Does boiling water make tea lose antioxidants?

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    Nov 22, 2007 7:18 PM GMT
    Cooking food destroys enzymes, does hot boiling water cause destruction of some of the benefits of tea? Does it destroy herbs antioxidant benefits?

    also

    Do you think there is a big difference in tea bags versus loose leaf tea, besides the taste, is there a vast different in health benefit?
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    Nov 23, 2007 2:40 AM GMT
    According to the tea sommelier I spoke to - yes to the first and no to the second.

    The tea Sommelier program at our community college is very popular and is a two year certification.

    He stressed for green tea the water must be just UNDER boiling point (he gave a specific temperature but I don't recall it and I don't want to steer you wrong. I let it boil then let it cool for 5 minutes before pouring over the tea leaves.

    Some teas I can get only in loose form; others I am content to get in sachets.
    The sommelier did say he liked the triangular bags that Tetley (?) uses but I did not get a chance to ask him more about the shape of the teabag. He did say there was no real difference in taste or procedure for loose or bagged tea.


    The guy I spoke to was emphatic that one must never ever ever use the microwave to heat the water.

    All very interesting. I am a fanatic for herbal teas, but I guess my palate is unsophisticated. I nuke the water to save power.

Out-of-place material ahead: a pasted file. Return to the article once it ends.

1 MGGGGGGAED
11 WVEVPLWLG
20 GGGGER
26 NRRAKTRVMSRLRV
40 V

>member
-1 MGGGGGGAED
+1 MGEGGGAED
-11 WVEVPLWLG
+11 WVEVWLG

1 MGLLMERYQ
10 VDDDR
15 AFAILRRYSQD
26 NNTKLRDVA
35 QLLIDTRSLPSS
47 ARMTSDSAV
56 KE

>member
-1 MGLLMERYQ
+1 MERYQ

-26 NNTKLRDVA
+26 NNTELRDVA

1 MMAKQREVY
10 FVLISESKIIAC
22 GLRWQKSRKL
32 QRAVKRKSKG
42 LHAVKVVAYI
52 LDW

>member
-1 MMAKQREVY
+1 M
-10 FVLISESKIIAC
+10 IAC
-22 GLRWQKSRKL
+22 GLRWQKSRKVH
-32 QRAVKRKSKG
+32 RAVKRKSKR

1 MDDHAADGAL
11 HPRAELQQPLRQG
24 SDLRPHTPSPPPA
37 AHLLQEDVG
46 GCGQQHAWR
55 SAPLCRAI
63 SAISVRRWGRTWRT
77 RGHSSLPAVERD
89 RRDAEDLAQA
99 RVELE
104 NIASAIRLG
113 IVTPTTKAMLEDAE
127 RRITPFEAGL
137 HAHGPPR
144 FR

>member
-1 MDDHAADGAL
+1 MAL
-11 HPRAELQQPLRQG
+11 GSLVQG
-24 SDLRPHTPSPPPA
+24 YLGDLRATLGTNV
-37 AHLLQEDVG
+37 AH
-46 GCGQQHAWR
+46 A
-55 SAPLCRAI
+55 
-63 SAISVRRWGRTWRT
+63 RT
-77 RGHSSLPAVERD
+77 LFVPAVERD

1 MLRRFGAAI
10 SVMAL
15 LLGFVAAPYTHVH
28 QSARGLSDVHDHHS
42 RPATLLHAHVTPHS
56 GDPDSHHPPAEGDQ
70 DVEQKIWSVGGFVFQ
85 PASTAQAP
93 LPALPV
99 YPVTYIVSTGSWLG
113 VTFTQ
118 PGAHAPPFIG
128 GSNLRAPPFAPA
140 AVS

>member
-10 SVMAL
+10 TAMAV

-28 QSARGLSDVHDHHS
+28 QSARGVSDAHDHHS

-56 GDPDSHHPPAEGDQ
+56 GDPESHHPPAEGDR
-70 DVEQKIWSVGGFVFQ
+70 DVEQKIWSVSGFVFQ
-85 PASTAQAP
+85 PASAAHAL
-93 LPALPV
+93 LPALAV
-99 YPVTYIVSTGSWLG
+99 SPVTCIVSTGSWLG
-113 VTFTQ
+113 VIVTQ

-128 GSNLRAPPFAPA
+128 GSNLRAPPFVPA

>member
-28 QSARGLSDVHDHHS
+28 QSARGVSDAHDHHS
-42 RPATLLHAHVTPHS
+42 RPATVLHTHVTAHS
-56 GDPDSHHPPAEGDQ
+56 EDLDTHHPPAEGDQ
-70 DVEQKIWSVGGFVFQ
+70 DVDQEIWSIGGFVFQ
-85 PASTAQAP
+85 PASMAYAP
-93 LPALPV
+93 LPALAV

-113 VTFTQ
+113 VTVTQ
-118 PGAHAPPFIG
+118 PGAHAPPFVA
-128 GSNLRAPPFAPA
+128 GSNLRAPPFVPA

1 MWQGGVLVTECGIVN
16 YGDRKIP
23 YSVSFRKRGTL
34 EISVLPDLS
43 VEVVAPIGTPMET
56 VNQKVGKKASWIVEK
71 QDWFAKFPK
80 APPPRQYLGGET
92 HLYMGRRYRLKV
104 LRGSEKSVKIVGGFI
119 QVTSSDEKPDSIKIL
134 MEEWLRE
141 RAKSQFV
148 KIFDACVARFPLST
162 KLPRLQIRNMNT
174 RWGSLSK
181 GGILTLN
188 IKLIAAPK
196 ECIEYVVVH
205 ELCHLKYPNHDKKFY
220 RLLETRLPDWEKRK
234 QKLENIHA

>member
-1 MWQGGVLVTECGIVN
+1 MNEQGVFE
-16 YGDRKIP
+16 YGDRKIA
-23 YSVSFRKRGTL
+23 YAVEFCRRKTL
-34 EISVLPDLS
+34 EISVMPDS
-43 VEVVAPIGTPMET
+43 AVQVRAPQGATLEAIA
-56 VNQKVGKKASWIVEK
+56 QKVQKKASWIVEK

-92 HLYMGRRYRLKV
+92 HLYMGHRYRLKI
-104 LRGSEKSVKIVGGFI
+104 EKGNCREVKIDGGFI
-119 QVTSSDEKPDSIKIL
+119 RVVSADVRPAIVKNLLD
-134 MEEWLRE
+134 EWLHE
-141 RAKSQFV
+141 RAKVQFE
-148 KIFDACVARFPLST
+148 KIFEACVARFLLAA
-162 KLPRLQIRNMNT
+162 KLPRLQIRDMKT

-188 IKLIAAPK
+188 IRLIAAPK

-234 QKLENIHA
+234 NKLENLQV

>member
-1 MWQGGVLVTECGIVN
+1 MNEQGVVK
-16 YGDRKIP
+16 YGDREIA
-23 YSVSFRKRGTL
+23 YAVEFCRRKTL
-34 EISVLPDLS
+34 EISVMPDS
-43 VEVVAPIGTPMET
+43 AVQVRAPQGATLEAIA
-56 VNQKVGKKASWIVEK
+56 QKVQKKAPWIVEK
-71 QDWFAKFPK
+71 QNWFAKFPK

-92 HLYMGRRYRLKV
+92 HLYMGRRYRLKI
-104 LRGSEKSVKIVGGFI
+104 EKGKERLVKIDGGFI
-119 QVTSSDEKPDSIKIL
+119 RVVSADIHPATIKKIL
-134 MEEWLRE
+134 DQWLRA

I usually pop into my tea shoppe on Fridays so I'll ask.


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    Nov 23, 2007 4:31 AM GMT
    The short answers are "nobody knows" and "no."

    "Anti-oxidant" is just a chemically-illiterate euphemism for "reductant." Molecular oxygen will react with reductants and essentially neutralize them over time. Heat will speed up this reaction, so yes, hot water will cause more of the reductants to oxidize before you can drink them, than would cold water. However it also speeds up the extraction process, so you get more of them in solution than you would otherwise.

    However, if you are comparing boiled water to hot water, then boiled water is actually less oxidizing. The temperature cannot exceed the boiling point, so boiled water is not any hotter than water just before the boil. Boiling is actually a degassing process - boiled water is largely devoid of dissolved oxygen. Therefore, it will not react with reductants in the tea.

    (For example, I boil water to produce solutions of reductants or media for oxygen-intolerant organisms in the lab. Though usually I do it under a blanket of nitrogen.)